The supervisors spent almost three hours discussing amendments to the ordinance, and seemed to coalesce around changes that would allow a citizen at both county buildings and parks to legally store a weapon in a locked container or compartment in their vehicle, and to bring a weapon onto county property with a valid concealed handgun permit. (Such a permit requires proof of firearms safety training.) The board also discussed signage at all affected locations, whether metal detectors and staff would be required at county property entrances, and the rights of law enforcement to ask citizens for proof of permitting.

Board members decided to defer voting on the ordinance until the county attorney can amend its language and determine the full costs of enforcement, and will reconsider the measure after those revisions at a future meeting. 


Text of Proposed Ordinance Prohibiting Firearms on Albemarle County Property

Sec. 10-118 Firearms prohibited on County property. 

A. Firearm Definition. For the purposes of this section, a firearm is any instrument designed, made, and intended to expel a projectile by means of explosion of a combustible material. The firearm need not be operable or capable of firing to sustain a conviction under this Section. 

B. Acts prohibited. It shall be unlawful to possess, carry, or transport any firearm, ammunition, components, or combination thereof in or on:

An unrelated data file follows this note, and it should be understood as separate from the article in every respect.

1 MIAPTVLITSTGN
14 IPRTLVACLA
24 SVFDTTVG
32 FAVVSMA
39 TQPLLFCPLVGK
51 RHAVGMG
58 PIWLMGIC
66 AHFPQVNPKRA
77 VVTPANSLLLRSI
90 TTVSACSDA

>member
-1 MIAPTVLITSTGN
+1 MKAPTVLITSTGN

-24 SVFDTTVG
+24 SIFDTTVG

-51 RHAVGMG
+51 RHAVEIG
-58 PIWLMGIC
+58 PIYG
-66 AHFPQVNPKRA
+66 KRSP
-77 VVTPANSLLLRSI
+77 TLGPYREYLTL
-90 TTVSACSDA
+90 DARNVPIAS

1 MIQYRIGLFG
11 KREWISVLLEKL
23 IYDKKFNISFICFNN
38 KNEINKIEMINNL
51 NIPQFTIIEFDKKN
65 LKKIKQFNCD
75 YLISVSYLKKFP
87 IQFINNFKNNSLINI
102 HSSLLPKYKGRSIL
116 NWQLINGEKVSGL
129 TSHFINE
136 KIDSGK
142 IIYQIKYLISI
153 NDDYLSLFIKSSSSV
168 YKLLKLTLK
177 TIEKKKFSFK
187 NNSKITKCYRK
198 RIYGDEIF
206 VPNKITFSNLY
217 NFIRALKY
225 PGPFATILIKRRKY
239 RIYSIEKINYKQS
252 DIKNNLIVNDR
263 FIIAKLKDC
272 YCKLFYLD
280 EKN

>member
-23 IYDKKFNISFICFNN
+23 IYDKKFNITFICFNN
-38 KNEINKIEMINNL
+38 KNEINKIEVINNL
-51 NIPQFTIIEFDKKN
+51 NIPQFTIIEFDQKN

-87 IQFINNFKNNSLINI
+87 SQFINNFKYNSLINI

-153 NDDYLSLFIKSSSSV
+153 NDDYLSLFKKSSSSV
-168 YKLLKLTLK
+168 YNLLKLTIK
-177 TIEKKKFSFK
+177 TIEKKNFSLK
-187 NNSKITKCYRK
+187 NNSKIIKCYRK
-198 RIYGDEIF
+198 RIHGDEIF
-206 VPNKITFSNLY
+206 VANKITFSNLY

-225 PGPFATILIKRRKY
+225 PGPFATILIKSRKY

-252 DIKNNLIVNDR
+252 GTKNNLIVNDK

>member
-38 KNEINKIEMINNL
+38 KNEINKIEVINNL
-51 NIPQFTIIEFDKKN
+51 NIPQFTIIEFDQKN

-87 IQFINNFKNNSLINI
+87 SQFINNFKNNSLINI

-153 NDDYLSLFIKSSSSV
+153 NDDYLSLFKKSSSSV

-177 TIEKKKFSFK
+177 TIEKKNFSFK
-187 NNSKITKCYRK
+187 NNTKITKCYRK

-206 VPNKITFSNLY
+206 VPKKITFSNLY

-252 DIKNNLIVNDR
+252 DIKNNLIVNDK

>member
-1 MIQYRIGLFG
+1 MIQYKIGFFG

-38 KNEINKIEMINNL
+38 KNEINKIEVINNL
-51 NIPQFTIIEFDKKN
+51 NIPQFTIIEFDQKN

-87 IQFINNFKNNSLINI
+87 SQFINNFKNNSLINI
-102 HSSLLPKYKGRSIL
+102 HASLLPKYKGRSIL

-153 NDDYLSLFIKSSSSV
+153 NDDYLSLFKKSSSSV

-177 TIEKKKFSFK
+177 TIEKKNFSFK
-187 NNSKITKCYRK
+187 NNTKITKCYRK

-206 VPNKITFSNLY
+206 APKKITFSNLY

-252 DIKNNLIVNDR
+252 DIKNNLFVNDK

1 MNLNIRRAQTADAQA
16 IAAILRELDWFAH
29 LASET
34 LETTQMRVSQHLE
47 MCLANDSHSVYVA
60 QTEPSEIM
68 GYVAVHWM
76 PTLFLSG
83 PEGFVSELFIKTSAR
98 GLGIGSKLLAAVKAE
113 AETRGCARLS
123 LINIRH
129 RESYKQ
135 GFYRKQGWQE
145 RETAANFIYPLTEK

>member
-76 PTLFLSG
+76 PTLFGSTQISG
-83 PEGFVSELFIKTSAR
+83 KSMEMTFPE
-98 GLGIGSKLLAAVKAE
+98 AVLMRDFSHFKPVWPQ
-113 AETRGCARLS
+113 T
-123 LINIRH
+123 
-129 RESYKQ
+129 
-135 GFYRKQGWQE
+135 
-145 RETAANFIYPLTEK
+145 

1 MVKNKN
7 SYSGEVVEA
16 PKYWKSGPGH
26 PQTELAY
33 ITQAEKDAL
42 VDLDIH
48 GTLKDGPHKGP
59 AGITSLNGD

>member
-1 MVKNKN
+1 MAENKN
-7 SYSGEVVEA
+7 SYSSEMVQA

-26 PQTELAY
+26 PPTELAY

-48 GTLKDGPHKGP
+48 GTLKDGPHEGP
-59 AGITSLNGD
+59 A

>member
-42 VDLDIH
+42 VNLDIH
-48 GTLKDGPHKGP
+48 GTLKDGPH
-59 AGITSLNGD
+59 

Any building or part of a building owned or used for governmental purposes by the County, any authority or local government entity created or controlled by the County; 

Any public park owned or operated by the County or any authority or local government entity created or controlled by the County; and 

Any recreation or community center operated by the County or any authority or local government entity created or controlled by the County. 

C. Exceptions. The prohibition made unlawful in subsection B shall not apply to: 

Federal, state, and local law enforcement officers; unsworn animal protection officers; and the Fire Marshal, deputies, and assistants;

The Commonwealth’s Attorney, deputy, and assistants, acting within the scope of their duties; 

Authorized employees of the Albemarle-Charlottesville Regional Jail, acting within the scope of their duties; 

Civilian employees of the Albemarle County Police Department who are assigned to the Forensics Unit, acting within the scope of their duties; 

Individuals who surrender or submit for safekeeping firearms to the Albemarle County Police Department. Possession and transport for this purpose is permissible only at the County Office Building at 1600 5th Street, Charlottesville, Virginia; 

Individuals granted an exception by the County Executive or their designee; 

Active members of the United States Armed Forces and Virginia National Guard, acting within the scope of their duties; 

Retired law enforcement officers, if authorized by Virginia Code § 18.2-308.016 or other applicable law; 

Security officers licensed and certified by the Department of Criminal Justice Services and authorized to carry a firearm, acting within the scope of their duties; 

Individuals authorized by Virginia Code § 18.2-283.1 while in a courthouse that is subject to this section. 

D. Security measures. The County Executive may approve and order implemented lawful security measures reasonably designed to prevent unauthorized access of the buildings and areas in subsection B above. 

E. Penalty. A violation of any provision of this section shall be punished as a class 1 misdemeanor.